Supreme Court

  • January 20, 2016
    Guest Post

    by Gabriel J. Chin, Martin Luther King Jr. Professor of Law, UC Davis School of Law

    The Supreme Court granted certiorari this week in United States v. Texas; the case will undoubtedly be one of the term’s most interesting, important, or both. In a 2-1 decision, the Fifth Circuit invalidated the Obama Administration’s DAPA program making “deferred action” available to as many as four million unauthorized migrants who are parents of U.S. citizens or green card holders. Deferred action represents a formal decision by the government to exercise prosecutorial discretion not to initiate deportation proceedings; it creates neither a right to remain nor a path to permanent status. However, by regulation, the government may grant work authorization to holders of deferred action.

    The Court will review several critical questions.

    The merits issues are whether the administration had the power to establish the program, and if it did, whether it should have gone through formal notice and comment under the Administrative Procedure Act. As Congress does not appropriate enough money to completely enforce the immigration laws (or any other laws, for that matter) there is no question that prosecutorial discretion, for better or for worse, is inevitable. There is also little doubt that even in the government, bosses are allowed to give direction to subordinates about how programs are to be carried out.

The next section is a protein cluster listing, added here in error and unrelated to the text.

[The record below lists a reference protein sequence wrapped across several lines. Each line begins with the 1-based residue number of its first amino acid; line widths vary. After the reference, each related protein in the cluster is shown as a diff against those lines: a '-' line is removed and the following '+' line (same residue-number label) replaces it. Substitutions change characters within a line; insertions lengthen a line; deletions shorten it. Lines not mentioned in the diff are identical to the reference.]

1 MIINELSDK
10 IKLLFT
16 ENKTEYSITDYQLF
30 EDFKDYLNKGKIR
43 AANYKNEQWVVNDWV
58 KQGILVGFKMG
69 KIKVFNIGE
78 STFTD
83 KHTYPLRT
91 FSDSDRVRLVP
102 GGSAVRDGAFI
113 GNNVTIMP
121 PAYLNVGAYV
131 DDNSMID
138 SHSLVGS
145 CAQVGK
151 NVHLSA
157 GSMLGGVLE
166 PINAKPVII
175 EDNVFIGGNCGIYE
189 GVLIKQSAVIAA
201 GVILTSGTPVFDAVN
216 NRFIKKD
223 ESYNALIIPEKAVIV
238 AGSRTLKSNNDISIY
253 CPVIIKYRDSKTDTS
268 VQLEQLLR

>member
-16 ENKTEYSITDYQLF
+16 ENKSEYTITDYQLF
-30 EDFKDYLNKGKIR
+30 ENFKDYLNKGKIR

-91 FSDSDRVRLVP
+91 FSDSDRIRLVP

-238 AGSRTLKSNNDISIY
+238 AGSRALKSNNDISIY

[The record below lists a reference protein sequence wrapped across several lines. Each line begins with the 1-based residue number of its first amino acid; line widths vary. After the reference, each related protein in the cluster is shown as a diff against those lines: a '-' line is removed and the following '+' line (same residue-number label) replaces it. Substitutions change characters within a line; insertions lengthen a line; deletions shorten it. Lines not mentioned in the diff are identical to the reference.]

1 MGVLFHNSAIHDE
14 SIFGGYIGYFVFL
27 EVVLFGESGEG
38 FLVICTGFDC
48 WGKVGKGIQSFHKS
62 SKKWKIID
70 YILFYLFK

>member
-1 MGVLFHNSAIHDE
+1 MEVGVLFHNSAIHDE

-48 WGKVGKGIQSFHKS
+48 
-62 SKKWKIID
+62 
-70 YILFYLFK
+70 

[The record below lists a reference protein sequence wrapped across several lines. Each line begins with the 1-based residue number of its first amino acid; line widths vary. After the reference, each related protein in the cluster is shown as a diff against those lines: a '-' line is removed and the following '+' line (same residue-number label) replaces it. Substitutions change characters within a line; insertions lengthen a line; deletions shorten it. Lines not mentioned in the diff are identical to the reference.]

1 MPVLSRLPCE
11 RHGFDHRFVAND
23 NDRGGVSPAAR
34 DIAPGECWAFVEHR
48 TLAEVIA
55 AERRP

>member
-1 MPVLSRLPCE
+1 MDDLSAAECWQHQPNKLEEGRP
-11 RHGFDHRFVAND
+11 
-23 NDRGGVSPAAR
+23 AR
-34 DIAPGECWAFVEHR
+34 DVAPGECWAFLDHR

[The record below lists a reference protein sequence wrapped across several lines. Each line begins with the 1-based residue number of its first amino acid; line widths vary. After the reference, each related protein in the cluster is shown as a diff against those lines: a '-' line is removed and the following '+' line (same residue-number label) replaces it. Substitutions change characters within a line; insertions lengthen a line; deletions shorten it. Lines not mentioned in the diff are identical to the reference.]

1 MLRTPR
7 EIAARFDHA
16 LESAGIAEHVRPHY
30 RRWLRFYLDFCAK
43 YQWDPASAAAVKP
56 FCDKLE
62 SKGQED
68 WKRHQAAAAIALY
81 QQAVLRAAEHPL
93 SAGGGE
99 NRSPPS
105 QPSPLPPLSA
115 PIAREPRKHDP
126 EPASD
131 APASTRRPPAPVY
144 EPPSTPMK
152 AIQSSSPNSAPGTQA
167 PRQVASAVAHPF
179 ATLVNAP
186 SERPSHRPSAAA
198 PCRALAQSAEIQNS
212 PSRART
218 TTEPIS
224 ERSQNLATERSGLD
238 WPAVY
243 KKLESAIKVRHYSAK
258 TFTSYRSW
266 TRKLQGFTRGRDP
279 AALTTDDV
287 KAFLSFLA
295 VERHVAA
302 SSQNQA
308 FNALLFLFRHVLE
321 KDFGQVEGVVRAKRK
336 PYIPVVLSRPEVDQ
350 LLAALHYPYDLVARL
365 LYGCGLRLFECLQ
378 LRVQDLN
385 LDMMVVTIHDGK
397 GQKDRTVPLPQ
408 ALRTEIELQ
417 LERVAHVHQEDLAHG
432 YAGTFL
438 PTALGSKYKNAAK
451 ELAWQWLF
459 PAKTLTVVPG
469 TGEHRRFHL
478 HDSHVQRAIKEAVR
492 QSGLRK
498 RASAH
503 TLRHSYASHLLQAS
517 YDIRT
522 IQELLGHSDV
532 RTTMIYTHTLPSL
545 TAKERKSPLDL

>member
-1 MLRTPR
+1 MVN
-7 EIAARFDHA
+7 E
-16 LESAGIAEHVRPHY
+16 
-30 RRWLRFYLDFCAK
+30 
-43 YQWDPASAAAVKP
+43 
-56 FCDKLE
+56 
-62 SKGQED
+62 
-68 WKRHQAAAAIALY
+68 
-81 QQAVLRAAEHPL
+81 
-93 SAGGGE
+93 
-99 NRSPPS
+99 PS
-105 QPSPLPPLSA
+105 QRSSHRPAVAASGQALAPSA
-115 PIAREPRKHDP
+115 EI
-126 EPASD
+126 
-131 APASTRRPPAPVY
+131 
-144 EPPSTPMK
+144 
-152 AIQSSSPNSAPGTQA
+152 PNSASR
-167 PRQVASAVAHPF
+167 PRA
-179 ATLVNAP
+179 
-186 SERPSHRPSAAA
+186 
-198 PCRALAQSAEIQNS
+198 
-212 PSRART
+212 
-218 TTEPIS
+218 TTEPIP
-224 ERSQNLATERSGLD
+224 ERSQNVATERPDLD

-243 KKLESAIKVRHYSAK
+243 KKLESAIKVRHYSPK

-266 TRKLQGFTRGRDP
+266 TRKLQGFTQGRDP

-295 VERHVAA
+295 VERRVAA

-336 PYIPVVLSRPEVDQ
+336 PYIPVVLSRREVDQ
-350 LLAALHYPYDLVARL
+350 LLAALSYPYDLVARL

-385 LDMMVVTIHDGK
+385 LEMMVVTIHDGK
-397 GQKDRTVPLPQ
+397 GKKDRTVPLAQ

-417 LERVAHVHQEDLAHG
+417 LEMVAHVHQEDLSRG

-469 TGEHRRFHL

The line between permissible “guidance” and formal, binding enforcement rules requiring notice and comment is debated by the parties. But given that the program does not purport to give noncitizens enforceable rights to relief and allows for case by case, discretionary evaluation of applications in the field, there is a strong reason to believe that the program constitutes permissible enforcement guidance. Certainly it is hard to dispute the idea that, in principle, discretion should be exercised consistently, transparently, and based on reasons rather than at the whims of individual officers in the field. I consider it unlikely that a majority of the Court will rule that general, non-binding guidance of this sort is impermissible.

  • January 19, 2016
    Guest Post

    by Leticia M. Saucedo, Professor of Law and Director of Clinical Legal Education, UC Davis School of Law